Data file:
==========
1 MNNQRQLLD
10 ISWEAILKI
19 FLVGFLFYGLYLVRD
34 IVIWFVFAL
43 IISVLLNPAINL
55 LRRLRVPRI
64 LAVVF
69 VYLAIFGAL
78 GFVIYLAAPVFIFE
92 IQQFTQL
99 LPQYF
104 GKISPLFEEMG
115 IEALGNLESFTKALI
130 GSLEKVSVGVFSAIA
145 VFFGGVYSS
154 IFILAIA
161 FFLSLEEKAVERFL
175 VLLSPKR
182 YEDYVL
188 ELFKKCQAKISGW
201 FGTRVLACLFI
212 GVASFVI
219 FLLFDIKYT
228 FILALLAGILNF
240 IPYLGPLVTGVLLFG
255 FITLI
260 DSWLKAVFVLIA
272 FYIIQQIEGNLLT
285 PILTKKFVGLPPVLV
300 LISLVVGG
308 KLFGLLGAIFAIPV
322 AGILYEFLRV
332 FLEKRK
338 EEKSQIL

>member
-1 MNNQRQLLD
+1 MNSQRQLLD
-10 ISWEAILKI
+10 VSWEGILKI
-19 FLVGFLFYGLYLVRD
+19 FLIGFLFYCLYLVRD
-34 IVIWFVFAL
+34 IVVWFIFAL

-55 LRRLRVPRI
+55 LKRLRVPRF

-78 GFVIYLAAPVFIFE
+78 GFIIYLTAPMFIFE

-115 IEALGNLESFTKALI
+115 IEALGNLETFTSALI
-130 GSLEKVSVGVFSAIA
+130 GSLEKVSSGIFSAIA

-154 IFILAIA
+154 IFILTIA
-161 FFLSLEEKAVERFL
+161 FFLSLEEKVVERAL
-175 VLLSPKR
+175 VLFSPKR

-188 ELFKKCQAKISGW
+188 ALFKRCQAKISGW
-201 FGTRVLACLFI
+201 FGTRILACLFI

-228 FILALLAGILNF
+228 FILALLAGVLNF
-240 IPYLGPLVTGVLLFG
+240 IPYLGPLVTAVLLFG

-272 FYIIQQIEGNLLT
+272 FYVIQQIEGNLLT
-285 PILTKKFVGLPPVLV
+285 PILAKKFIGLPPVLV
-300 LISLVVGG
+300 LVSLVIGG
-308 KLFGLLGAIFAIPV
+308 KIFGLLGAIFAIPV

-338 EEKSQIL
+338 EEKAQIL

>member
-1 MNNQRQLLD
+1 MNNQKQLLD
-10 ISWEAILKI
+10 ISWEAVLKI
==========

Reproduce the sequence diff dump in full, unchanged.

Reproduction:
1 MNNQRQLLD
10 ISWEAILKI
19 FLVGFLFYGLYLVRD
34 IVIWFVFAL
43 IISVLLNPAINL
55 LRRLRVPRI
64 LAVVF
69 VYLAIFGAL
78 GFVIYLAAPVFIFE
92 IQQFTQL
99 LPQYF
104 GKISPLFEEMG
115 IEALGNLESFTKALI
130 GSLEKVSVGVFSAIA
145 VFFGGVYSS
154 IFILAIA
161 FFLSLEEKAVERFL
175 VLLSPKR
182 YEDYVL
188 ELFKKCQAKISGW
201 FGTRVLACLFI
212 GVASFVI
219 FLLFDIKYT
228 FILALLAGILNF
240 IPYLGPLVTGVLLFG
255 FITLI
260 DSWLKAVFVLIA
272 FYIIQQIEGNLLT
285 PILTKKFVGLPPVLV
300 LISLVVGG
308 KLFGLLGAIFAIPV
322 AGILYEFLRV
332 FLEKRK
338 EEKSQIL

>member
-1 MNNQRQLLD
+1 MNSQRQLLD
-10 ISWEAILKI
+10 VSWEGILKI
-19 FLVGFLFYGLYLVRD
+19 FLIGFLFYCLYLVRD
-34 IVIWFVFAL
+34 IVVWFIFAL

-55 LRRLRVPRI
+55 LKRLRVPRF

-78 GFVIYLAAPVFIFE
+78 GFIIYLTAPMFIFE

-115 IEALGNLESFTKALI
+115 IEALGNLETFTSALI
-130 GSLEKVSVGVFSAIA
+130 GSLEKVSSGIFSAIA

-154 IFILAIA
+154 IFILTIA
-161 FFLSLEEKAVERFL
+161 FFLSLEEKVVERAL
-175 VLLSPKR
+175 VLFSPKR

-188 ELFKKCQAKISGW
+188 ALFKRCQAKISGW
-201 FGTRVLACLFI
+201 FGTRILACLFI

-228 FILALLAGILNF
+228 FILALLAGVLNF
-240 IPYLGPLVTGVLLFG
+240 IPYLGPLVTAVLLFG

-272 FYIIQQIEGNLLT
+272 FYVIQQIEGNLLT
-285 PILTKKFVGLPPVLV
+285 PILAKKFIGLPPVLV
-300 LISLVVGG
+300 LVSLVIGG
-308 KLFGLLGAIFAIPV
+308 KIFGLLGAIFAIPV

-338 EEKSQIL
+338 EEKAQIL

>member
-1 MNNQRQLLD
+1 MNNQKQLLD
-10 ISWEAILKI
+10 ISWEAVLKI